Top among the “concrete developments” touted in a media release at the end of the forum was the formation of a new international partnership — the Climate Disclosure Standards Board — that brings together seven organizations including the California Climate Action Registry, the Carbon Disclosure Project, Ceres, and the Climate Group (to name just the Cs). It aims to come up with a standardized framework for climate-related information that corporations will be asked to report on, to make it easier for investors, managers, and the public to compare the performance of different companies and sectors.
There were still the occasional contrarian voices, however. One CEO of a major food company — in a private session in which he appeared alongside half a dozen other CEOs — questioned whether climate change should even be a priority concern. He noted that when Hannibal went over the Alps with his elephants, he could do so because there was little ice at the time, and that the “green” in Greenland reflected the fact that at least some of that giant island was ice-free and fertile at the time when it was settled by Icelandic and Scandinavian Vikings.
We felt moved to stand up and point out that the Greenland colony died out after 450 years, with graves in the area suggesting that the colonists were increasingly stunted as conditions worsened and ships failed to get through the ice. (We were also tempted to ask to what degree Vikings could be relied upon to tell us whether a place was warm, but resisted the urge.) No doubt the colonists squabbled energetically over which god was responsible for the dramatic change in their fortunes, just as ExxonMobil and its ilk have squabbled energetically with the Intergovernmental Panel on Climate Change and others over what is driving climate change.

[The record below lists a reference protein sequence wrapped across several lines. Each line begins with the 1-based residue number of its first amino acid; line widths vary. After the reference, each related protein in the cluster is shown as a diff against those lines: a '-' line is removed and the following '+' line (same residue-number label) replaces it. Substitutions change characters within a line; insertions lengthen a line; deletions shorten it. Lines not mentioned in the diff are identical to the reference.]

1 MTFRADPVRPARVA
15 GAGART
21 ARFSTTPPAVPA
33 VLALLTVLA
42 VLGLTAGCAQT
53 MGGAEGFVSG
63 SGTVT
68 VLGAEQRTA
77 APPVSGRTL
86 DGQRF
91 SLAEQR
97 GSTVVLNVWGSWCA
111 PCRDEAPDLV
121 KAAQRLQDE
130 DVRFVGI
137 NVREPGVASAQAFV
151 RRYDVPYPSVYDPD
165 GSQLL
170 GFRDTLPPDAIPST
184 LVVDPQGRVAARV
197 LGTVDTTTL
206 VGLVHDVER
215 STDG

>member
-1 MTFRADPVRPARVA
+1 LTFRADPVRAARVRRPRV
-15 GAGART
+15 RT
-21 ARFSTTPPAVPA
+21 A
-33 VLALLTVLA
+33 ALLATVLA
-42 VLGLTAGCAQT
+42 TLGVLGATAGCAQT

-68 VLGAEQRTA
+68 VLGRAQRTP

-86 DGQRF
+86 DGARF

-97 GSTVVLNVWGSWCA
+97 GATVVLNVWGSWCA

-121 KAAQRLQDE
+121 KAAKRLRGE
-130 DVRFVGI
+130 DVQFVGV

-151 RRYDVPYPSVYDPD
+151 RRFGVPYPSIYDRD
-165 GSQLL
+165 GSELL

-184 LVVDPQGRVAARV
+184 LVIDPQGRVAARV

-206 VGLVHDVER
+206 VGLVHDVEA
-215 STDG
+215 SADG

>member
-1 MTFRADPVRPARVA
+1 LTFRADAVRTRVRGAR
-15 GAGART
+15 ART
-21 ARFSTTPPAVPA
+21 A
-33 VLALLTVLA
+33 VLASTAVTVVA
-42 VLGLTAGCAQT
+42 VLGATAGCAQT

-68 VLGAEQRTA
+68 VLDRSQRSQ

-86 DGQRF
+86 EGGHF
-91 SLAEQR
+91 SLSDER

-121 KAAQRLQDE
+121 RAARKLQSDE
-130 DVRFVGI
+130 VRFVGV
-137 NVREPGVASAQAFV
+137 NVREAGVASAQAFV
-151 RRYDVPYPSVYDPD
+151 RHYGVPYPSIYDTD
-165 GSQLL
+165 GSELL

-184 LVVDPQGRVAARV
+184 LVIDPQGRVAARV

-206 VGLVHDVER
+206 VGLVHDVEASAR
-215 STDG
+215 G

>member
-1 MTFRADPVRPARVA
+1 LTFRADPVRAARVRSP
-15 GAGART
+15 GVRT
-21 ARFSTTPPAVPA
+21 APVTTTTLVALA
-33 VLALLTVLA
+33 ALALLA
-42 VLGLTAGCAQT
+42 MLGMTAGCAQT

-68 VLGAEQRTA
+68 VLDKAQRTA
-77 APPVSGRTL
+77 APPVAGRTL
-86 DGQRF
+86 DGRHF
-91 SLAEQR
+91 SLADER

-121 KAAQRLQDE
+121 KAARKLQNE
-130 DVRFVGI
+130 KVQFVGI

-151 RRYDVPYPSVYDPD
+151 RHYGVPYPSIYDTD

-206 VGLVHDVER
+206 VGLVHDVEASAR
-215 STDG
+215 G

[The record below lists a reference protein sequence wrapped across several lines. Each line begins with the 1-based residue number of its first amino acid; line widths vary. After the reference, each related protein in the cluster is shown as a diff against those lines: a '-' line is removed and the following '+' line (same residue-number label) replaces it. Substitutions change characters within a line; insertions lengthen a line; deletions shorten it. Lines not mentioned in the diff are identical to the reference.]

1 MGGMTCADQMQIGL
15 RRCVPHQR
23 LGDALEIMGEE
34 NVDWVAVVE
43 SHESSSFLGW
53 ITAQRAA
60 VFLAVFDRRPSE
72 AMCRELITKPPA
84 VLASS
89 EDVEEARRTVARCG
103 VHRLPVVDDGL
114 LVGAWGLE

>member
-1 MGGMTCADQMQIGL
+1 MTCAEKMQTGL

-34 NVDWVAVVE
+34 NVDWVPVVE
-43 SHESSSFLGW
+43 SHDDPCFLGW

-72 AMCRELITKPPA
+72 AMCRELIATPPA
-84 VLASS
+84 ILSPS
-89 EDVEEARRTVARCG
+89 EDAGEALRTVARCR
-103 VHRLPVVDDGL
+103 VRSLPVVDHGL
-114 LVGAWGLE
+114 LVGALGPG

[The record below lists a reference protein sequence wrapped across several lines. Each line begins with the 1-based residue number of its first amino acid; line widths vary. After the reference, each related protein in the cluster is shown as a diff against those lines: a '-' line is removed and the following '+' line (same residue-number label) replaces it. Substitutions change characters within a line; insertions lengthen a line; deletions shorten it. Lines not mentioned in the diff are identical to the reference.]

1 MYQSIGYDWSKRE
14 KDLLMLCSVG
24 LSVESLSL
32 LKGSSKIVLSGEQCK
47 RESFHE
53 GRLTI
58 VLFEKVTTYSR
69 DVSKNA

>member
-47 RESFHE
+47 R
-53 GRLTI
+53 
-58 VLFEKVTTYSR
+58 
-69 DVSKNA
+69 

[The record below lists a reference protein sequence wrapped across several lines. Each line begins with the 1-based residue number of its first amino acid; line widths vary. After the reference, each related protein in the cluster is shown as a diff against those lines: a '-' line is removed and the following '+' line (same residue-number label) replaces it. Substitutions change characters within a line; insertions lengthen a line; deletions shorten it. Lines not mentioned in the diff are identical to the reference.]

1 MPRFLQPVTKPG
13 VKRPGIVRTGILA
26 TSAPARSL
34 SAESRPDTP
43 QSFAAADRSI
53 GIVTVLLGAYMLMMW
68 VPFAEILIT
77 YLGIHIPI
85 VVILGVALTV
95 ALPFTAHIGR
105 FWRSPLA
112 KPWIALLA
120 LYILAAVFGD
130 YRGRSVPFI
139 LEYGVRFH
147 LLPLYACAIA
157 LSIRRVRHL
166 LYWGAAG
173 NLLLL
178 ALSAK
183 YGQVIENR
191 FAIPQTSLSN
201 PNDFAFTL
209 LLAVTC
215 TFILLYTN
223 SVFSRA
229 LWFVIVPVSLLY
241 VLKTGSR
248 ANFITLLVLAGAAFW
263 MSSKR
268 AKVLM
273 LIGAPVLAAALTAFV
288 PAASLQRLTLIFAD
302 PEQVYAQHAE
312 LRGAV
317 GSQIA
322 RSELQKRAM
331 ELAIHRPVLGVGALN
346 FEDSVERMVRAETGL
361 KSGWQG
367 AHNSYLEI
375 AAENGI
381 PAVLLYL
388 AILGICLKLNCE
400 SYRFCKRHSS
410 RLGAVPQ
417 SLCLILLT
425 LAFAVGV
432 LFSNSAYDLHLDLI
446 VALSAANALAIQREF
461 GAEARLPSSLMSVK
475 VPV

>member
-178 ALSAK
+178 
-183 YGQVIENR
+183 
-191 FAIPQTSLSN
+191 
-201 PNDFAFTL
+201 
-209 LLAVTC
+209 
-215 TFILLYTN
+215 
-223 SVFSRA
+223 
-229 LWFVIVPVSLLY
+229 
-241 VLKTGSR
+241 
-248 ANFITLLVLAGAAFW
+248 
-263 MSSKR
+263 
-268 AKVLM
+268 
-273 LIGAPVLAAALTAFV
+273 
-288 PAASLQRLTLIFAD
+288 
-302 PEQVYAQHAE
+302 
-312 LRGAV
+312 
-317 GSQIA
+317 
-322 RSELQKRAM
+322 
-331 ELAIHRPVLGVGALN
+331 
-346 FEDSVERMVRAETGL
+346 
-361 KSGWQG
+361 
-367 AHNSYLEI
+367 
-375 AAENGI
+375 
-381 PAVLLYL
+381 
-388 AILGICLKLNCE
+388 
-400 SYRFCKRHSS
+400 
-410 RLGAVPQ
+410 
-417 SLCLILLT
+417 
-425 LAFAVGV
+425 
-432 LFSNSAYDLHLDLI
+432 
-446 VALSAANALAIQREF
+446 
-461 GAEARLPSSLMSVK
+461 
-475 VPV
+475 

Photo: E. T. Studhalter/World Economic Forum
So who needs to do what in response? A striking feature of Davos 2007 was the growing interest in the work of social and environmental entrepreneurs. Indeed, Nicholas Kristof drew one final concrete connection in a New York Times column lauding social entrepreneurs as the most interesting people at Davos. He quoted Pamela Hartigan, managing director of Schwab Foundation for Social Entrepreneurship, as saying, “The key with social entrepreneurs is their pragmatic approach. They’re not out there with protest banners; they’re actually developing concrete solutions.”
We couldn’t have said it better ourselves (though we made a valiant attempt in our previous column). Social and environmental entrepreneurs — like Davos attendee Nic Frances of Easy Being Green — are leading the way in addressing climate change and just about every other major challenge the World Economic Forum has highlighted in recent years.
In the same way that wealthy people once went to clinics in the Swiss Alps for health-promoting exposure to fresh air and energizing concoctions, the high and mighty now head to Davos for fresh ideas and energizing discussions. Let’s hope that a few years hence we can conclude all that hot air produced concrete results for people, planet, and posterity.
Donate now to support our work.